From the unpublished autobiograpy of James McNitt, 1992
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|James McNitt's text||Bill McNitt's annotations|
Once into High School, I started to develop along certain lines. History and
Civics posed no problem, and French and English usually brought high marks.
Only Algebra, and later Trigonometry, kept me off the honor roll as a rule.
Manual Training was not my forte. After a month in Metal working, I was
transferred to Print Shop, where I could get by. I even had a semester of
Auto Mechanics. Gym, Music and Art brought out no signs of development along
those lines. In my junior year I added Spanish to my continuing French
studies. Public Speaking in my senior year brought a D when I made the
mistake on our written exam in saying that the course hadn't helped me very
South High School in 1931
South High had a diverse group of students; working class
folks and minorities sent their children to South, as well as a few pockets
of well-to-do families.
As mentioned earlier, South High School was located at the southwest corner of Hall Street and Jefferson Avenue SE. The Gerald R. Ford Job Corps Center of the U.S. Department of Labor currently occupies the building.
South High, as its name indicates, served the south end of Grand Rapids. It was a red brick building built in 1913. In the same building was South Junior High, comprised of the 7th and 8th grades.
The 234 members of the Senior Class were assigned to Session Room 217, under the supervision of P. L. (Pop) Churm. There were not that many desks or seats, so they had to be shared. The names indicate a mainly Anglo-Saxon background, with a good representation of Dutch, several Polish or Russian Jews, and a smattering of Syrian, Italian and others.
|The text at left was not originally part of this autobiography. It is from a story Dad wrote in 1974 about one of his high school classmates - U.S. President Gerald R. Ford.|
|There was in school a small group of Young Pioneers, a Communist oriented bunch. I had access to their newspaper, but it was badly written and full of the usual clichés about capitalist imperialism. They were treated with scorn and derision and were once hauled from class to scrub out signs painted on the sidewalks outside of school regarding a May Day rally.|
1 was part of a group which organized the 4-C Hi-Y, affiliated with the
YMCA. There was already an existing Hi-Y club, but for some forgotten reason
it did not meet our needs. This entitled us to YMCA privileges such as
swimming. I was president for a year of La Coterie Francaise, a French club
at which all meetings were conducted in that language.
|Dad and Glenn had been looking around for a place to open a store. They finally decided on the small town of Conklin, some twenty miles west of Grand Rapids. Here in 1928 they opened a sizeable place with groceries, meat, and dry goods.||Conklin is an unincorporated village in the northeastern part of Ottawa County and
21 miles northwest of Grand
Rapids. It was a station on the part of the Grand Rapids and
Indiana Railroad that ran between Grand Rapids and Muskegon.
My grandfather spent his early years in northeastern Ottawa County and had some second cousins living around Conklin.
The village never grew very large. Today the downtown district of Conklin consists of a grain elevator, a post office, a video/general store, a John Deere dealership, and Fenian's Irish Pub.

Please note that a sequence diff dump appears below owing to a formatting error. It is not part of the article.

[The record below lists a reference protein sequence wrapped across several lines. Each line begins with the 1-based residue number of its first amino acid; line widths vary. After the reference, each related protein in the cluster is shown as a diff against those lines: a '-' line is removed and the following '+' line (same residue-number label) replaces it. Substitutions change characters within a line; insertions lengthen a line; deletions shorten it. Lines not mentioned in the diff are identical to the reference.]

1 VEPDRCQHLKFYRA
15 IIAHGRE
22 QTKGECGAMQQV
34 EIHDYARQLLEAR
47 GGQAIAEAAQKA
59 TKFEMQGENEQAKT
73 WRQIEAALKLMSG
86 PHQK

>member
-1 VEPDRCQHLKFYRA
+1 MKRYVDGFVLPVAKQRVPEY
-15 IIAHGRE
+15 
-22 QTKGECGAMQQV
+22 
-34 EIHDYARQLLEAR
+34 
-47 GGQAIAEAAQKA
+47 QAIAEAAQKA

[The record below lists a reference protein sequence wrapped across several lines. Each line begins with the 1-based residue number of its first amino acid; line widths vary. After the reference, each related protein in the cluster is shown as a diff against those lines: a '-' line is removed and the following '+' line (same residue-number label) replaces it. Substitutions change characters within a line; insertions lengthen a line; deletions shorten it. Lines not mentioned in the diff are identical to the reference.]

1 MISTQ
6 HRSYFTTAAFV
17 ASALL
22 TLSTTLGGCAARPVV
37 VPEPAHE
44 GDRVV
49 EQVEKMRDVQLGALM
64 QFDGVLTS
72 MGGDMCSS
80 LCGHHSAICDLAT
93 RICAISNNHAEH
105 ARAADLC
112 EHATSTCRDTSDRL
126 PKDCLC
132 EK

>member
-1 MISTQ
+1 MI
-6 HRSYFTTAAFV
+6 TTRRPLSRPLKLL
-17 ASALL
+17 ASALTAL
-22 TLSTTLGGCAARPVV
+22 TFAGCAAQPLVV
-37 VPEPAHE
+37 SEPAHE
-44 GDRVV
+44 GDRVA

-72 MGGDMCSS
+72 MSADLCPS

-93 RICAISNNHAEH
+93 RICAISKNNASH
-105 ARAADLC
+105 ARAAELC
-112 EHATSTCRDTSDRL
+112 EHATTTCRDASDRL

It was decided that I would stay with my aunts to finish out the school
year. Technically their house at 107 Logan St. was in the Central High
School district, but nobody ever objected. This completed the tenth grade
for me. I normally would have had to go to the Conklin school, but this ran
only through the tenth grade. The township board agreed to pay my tuition to
South High instead of to Coopersville High, where most students went for
their last two years. This meant that I was to stay with my aunts for the
rest of my high school days. In the summertime I would come to Conklin and
help out in the store.
Glenn, Jim, and Walt McNitt with their grandfather, Roando Merrill, ca. 1928
|It was about two miles from the Aunts' house to South High. Some mornings Aunt Leena could drop me off on her way to work, depending on her shift. More often I would walk both ways. One cold afternoon I froze my ears before I reached the house.|
Sometimes I carried my lunch, but more often I would eat at one of the
nearby restaurants, usually Bill's just across the street. Although I do
not recall it, it is said that future President Jerry Ford worked there.
Bill's Place ca. 1930
|Click here for information about President Ford's work at Bill's Place|
|Speaking of Jerry Ford, I have chronicled elsewhere that while I was acquainted with him, we didn't travel in the same circles. He was well thought of as the captain of the football team and an Honor Society member, but nobody in his wildest dreams would have predicted that one day Jerry would be President.|
As captain of the 1930 South High team, he [Gerald Ford] led a great squad to an undefeated season. The season culminated in a Thanksgiving Day game with traditional rival Union, from Grand Rapids' west side. Heavily Polish ethnically, they had a big, strong team which was also undefeated. South Field, in use this season for the first time, was packed to its 12,000 capacity. The stage was set for the BIG GAME, a battle for the mythical state championship.